Md. Officials Pulled 35 Voting Machines During 2014 Elections

Maryland state election officials pulled 35 voting machines offline during the 2014 elections, mostly because of complaints about possible vote-flipping by the electronic machines, according to a review by the News-4 I-Team.

The state’s board of elections received dozens of complaints from voters about machines that had changed their votes from the candidate of one political party to that of another -- Democrat to Republican or Republican to Democrat. Those complaints included some from voters in Germantown, Columbia and Adelphia.

The News-4 I-Team’s review of state election databases and internal agency emails shows a 50 percent increase in vote-flipping complaints in 2014 from the 2012 state elections.

One voter who also called News4 to report a vote-flipping problem on a machine on Election Day said the machine changed her vote twice from a Republican candidate to a Democratic candidate. In another incident detailed in state investigative reports, a Baltimore County voter reported his choice of a Democratic Congressional candidate was mistakenly flipped by the machine to register as a vote for the Republican candidate.

Internal agency emails reveal the state board of elections received a series of warnings from voters about possible machine calibration problems in the days before Election Day. Those voters reported similar issues during the early voting period, including multiple complaints at a polling place in Germantown.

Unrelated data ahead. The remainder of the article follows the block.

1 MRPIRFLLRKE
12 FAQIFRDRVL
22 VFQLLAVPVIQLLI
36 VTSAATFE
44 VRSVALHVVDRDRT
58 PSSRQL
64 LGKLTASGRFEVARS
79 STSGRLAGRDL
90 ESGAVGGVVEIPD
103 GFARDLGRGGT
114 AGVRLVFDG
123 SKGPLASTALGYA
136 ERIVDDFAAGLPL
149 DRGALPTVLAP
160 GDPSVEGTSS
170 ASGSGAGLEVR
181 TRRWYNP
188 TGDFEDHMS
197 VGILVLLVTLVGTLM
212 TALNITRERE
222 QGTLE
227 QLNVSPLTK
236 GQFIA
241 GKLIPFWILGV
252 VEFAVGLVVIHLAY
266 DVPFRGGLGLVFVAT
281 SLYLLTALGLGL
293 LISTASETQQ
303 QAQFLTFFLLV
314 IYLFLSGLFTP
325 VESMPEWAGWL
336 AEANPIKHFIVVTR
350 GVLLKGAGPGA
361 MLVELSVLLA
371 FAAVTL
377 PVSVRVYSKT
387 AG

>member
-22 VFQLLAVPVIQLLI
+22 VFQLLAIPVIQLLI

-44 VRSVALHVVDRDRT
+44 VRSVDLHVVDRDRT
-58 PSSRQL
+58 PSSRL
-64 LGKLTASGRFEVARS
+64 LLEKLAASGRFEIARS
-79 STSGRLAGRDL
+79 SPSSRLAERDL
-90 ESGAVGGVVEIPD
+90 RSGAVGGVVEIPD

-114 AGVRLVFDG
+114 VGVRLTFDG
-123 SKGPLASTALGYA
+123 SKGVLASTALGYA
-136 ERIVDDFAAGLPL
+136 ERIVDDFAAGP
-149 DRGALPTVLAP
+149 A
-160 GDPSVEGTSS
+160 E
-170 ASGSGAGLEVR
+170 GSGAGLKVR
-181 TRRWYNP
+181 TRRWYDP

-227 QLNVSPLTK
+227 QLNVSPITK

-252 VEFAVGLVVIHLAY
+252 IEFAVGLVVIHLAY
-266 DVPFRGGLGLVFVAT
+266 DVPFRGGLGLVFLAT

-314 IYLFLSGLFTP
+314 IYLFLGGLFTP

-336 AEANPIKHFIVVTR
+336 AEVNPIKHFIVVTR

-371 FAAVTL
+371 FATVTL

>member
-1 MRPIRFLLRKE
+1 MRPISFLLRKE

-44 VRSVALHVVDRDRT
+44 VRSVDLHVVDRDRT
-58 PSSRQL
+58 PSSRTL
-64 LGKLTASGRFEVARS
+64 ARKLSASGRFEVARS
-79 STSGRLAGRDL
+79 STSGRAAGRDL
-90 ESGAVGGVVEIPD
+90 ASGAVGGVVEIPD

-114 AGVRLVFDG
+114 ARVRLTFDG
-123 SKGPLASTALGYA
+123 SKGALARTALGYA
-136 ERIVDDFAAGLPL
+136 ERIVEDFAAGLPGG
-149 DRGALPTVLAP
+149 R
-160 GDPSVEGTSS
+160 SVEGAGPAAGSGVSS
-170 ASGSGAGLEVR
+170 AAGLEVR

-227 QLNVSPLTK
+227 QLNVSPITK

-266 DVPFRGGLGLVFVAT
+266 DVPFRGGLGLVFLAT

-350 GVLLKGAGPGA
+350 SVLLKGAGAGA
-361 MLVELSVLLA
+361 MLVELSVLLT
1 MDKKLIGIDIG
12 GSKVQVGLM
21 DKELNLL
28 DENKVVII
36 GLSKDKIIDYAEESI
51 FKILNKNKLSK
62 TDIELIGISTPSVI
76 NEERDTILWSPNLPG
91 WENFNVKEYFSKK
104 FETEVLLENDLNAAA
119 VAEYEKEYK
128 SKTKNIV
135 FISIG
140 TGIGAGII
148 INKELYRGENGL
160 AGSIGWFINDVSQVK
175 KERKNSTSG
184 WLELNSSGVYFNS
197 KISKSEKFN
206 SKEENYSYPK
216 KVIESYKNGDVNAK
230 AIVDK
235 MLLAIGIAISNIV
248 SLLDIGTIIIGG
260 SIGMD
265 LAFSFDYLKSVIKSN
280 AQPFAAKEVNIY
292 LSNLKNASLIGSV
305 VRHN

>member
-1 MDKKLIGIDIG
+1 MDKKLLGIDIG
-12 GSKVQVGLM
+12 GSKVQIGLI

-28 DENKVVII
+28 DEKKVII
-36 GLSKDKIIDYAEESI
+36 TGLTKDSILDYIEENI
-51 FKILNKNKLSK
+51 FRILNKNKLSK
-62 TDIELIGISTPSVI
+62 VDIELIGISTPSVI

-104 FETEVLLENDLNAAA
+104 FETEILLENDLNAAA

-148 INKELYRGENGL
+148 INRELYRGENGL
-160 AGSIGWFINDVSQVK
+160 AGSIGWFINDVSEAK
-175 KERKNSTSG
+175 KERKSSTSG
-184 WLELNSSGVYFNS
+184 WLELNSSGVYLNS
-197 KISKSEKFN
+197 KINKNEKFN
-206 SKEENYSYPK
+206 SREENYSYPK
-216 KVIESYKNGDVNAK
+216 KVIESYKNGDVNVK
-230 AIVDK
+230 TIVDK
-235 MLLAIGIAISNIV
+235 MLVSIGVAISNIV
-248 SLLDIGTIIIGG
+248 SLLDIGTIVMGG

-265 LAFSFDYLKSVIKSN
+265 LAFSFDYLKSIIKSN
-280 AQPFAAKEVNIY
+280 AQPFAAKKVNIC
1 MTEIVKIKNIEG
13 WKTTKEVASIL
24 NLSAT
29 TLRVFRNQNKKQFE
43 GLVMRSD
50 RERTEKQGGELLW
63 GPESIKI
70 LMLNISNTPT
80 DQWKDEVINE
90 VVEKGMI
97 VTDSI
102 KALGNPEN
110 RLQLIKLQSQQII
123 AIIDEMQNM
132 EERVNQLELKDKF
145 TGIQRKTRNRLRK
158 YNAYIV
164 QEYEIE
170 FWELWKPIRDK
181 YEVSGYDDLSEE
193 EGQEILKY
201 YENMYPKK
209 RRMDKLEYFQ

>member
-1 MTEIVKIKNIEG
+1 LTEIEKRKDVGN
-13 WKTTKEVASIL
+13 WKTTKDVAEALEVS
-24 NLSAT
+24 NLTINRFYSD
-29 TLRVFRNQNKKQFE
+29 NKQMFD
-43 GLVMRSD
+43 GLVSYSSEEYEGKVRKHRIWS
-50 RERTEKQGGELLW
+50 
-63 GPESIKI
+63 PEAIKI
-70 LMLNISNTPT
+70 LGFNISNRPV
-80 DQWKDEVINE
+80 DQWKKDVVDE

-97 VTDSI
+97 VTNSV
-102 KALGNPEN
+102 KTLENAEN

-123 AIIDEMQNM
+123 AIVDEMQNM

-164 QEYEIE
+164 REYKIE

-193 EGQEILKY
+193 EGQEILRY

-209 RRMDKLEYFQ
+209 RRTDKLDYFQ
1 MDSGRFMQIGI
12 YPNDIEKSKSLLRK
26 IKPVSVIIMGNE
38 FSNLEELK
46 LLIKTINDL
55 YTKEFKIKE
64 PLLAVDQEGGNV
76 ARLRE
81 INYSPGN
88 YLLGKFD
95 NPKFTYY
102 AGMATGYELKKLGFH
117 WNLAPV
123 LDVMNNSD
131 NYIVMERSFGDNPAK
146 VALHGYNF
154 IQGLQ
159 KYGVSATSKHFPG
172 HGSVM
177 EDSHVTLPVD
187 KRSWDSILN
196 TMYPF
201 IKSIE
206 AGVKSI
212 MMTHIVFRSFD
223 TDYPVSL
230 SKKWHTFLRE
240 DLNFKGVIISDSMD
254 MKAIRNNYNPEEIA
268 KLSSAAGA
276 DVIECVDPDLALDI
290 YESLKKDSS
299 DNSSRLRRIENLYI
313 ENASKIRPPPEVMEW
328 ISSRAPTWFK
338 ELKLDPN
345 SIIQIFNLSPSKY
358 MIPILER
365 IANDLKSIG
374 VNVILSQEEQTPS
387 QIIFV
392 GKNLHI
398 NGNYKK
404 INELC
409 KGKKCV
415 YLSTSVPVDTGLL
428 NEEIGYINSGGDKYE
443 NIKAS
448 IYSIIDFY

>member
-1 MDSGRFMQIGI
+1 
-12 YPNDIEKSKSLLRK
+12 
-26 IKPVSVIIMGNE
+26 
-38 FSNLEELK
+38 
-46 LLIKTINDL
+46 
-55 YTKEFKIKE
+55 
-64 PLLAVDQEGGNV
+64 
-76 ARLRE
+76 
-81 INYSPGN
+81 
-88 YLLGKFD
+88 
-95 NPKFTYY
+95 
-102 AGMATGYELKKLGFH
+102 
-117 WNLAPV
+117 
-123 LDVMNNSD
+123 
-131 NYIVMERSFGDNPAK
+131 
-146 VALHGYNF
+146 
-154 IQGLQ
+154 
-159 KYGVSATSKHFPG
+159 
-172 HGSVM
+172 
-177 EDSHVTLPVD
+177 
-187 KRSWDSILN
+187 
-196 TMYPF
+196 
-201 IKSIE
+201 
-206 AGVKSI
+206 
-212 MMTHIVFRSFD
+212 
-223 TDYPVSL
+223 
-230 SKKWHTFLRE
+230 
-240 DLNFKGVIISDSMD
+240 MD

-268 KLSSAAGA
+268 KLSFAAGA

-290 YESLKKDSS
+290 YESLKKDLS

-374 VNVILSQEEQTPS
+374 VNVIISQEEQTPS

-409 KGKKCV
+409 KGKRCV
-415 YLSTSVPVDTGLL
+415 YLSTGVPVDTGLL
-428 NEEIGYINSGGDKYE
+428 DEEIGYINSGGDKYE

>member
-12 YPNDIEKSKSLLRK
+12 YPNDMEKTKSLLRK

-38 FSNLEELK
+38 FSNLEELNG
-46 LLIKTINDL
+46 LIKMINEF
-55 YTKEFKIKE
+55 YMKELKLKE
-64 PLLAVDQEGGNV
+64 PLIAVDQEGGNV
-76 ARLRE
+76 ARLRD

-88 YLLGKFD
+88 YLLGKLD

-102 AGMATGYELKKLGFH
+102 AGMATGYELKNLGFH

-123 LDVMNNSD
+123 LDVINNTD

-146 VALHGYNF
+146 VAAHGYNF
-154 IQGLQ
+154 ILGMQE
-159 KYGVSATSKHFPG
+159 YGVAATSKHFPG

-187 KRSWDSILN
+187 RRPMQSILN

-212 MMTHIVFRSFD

One of those emails warns state elections officials, “You need to figure out how to fix this crap.”

According to a state elections official, at least 11 voting machines showed calibration issues after further review by state investigators. Four other machines had problems with inoperative touch screens, the official told the I-Team.

On Election Day, in response to News4 inquiries about vote-flipping complaints, local elections officials attributed flipping to “problematic finger” maneuvers by voters, including “thumb dragging.” The state distributed a flyer to election monitors to post on Election Day, urging monitors to advise voters to use the “tip of your finger.”

State elections officials said Maryland will shift to a paper ballot system for the 2016 elections, and will no longer use the electronic voting devices employed for the 2014 elections. The shift to paper ballots was ordered years earlier and is unrelated to any machine calibration problems of the 2014 elections.

A state board of elections spokeswoman says none of the voters who complained about possible vote-flipping machines is believed to have registered an incorrect vote. In each case, she said, the voter was shown how to correct his or her ballot before officially submitting it.

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